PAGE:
It's a disconcerting thought, but most of my knowledge of social issues at the tougher end of things probably comes from the telly. From juvenile offenders (Out of Control), to rehabilitation (Boy A), drugs culture on council estates (Top Boy), immigrant labour ( Ken Loach's brilliant It's a Free World), railways (The Navigators, Loach again) and social services (the somewhat sui generis Appropriate Adult), the picture in my head of these matters is largely created by TV drama. And there have been many others, not on this off-the-top-of-my-head list (Peter Kosminsky's work, for example, swims belatedly into mind). Last night saw the conclusion of the BBC's first (I think) serious social issue TV drama of 2012, Tony Marchant's Public Enemies, which looked at the Probation Service. The story focussed on the relationship between a probation officer (Anna Friel) and a released offender (Daniel Mays). The plot can be easily found elsewhere, so I'll just note down some first impressions. Spoiler alert, by the way, if you haven't seen it yet.
The first thing is the genre, the social issue drama. These get so little release in mainstream cinema we must be grateful for the medium of television to keep them going. In terms of content, social issue dramas pull in two directions. First, they have to give realistic information on the topic, and I gather Public Enemies took expert advice to make sure that what it portrayed was accurate. Like all the films / series in the list above, it left me far more informed than I was before about the matter in hand. Today I actually know a little bit about things like release conditions, hostels and curfews, exclusion zones, probation disciplinary hearings, paralegals etc. But at the same time these series have to be dramas, with character arcs, suspense, recognition, resolution and the general Aristotelian kitbag. And in real life - whatever the social setting - character arcs and uplifitng resolutions don't happen all that often. So the social bit and the drama bit can be in a kind fo tension. This is a standard challenge for any realistic narrative, of course, cf Gaskell, Gissing and co.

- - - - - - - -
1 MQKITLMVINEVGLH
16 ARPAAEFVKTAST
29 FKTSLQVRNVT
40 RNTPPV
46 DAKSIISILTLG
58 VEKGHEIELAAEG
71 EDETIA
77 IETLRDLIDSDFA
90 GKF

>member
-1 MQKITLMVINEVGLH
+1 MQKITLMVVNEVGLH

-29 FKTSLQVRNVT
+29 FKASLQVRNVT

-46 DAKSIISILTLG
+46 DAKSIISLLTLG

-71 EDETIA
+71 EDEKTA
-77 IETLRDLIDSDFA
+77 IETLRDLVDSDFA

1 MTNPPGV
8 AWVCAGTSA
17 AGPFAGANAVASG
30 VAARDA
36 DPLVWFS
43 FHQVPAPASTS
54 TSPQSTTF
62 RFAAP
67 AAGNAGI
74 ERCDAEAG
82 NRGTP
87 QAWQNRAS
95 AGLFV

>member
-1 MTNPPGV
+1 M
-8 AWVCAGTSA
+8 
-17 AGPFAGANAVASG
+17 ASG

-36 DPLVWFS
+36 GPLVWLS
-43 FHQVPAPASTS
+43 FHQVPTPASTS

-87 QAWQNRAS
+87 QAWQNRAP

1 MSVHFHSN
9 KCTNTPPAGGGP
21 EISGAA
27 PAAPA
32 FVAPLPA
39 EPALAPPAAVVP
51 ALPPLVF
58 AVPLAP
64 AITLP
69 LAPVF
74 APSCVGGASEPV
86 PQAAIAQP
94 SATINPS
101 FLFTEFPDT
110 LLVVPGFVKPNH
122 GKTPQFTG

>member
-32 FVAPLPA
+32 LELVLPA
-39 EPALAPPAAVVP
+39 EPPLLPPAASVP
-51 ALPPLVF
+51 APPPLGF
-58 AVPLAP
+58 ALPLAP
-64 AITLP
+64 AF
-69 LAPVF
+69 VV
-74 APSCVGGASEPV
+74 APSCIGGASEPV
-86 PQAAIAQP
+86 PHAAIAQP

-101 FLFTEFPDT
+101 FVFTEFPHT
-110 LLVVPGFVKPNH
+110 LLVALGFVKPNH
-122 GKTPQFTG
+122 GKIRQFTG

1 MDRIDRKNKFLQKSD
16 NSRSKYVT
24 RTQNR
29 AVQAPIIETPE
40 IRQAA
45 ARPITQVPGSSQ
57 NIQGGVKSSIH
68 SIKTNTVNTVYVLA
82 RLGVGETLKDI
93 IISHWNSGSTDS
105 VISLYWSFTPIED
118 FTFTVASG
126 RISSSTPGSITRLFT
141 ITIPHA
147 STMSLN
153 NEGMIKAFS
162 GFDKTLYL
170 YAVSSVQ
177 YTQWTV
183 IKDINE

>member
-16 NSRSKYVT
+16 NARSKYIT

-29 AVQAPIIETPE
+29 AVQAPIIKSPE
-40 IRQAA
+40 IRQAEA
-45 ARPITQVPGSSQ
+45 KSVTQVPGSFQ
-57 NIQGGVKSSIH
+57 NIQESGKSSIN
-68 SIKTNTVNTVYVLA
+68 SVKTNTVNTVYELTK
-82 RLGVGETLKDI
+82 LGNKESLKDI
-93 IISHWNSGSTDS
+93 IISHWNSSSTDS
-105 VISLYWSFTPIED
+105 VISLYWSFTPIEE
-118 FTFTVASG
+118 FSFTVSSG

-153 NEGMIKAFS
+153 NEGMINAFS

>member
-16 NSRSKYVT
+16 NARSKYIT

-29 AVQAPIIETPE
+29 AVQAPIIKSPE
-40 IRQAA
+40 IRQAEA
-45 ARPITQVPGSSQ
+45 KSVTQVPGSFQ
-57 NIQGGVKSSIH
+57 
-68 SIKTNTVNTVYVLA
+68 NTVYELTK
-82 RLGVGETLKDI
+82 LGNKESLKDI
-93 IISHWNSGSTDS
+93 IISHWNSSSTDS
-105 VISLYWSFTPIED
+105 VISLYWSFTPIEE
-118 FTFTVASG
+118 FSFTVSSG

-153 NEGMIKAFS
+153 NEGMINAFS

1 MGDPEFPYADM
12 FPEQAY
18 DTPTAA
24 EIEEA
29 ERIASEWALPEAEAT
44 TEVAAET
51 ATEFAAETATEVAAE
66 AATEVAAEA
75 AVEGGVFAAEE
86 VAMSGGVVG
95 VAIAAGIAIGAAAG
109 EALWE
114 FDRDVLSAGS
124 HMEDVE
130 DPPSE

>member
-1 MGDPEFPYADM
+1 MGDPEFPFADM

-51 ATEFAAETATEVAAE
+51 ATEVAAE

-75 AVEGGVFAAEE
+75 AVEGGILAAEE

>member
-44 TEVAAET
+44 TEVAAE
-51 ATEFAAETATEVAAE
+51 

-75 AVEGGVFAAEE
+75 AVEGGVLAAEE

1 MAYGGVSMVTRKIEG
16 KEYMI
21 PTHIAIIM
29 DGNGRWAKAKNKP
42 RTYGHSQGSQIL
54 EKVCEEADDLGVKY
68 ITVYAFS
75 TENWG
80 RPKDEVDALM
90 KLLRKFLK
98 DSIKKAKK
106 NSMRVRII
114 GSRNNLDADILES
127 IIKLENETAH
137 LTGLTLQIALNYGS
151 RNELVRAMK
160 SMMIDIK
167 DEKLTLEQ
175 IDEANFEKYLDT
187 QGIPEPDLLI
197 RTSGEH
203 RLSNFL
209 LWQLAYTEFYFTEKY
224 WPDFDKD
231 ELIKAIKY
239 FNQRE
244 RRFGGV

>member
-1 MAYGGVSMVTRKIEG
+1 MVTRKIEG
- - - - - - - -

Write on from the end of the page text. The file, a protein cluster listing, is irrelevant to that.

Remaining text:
Public Enemies started with heavy realism, taking us through the problems faced by offenders on their release, as they try to re-integrate into a hostile society, which is whipped up by a vicious media. As well as this, there was also an interesting line on the Probation Service falling into the culture of minimising risk rather than reforming its clients. But then the drama started to take over, and we got standard tropes of a Proving-his-Innocence story plus Romance plus a Twist. The central characters were very well played, but depended on several walk-on parts (like the ubiquitous resentful / baffled partner who watches helplessly as the protagonist get more and more involved, it no doubt happens, but had enough of that in The Killing, thanks). As a story Public Enemies worked, but as it developed the drama seemed to be shying away from the main problem it had set up. To ensure our empathy, the assumption seemed to be, it had to change the main character from guilty to innocent. So the whole issue of what's involved with a guilty ex-con being released, and how people - how we - react to this, was not really explored. Making us sympathetic to a guilty person would have been much more of a challenge, and I was sorry that Public Enemies didn't go down this road. Also, the girl in the Garden Centre had to quietly disappear so Friel could take over as the love interest, which seemed a little callous. But certainly a worthy piece of public education, with great performances all round.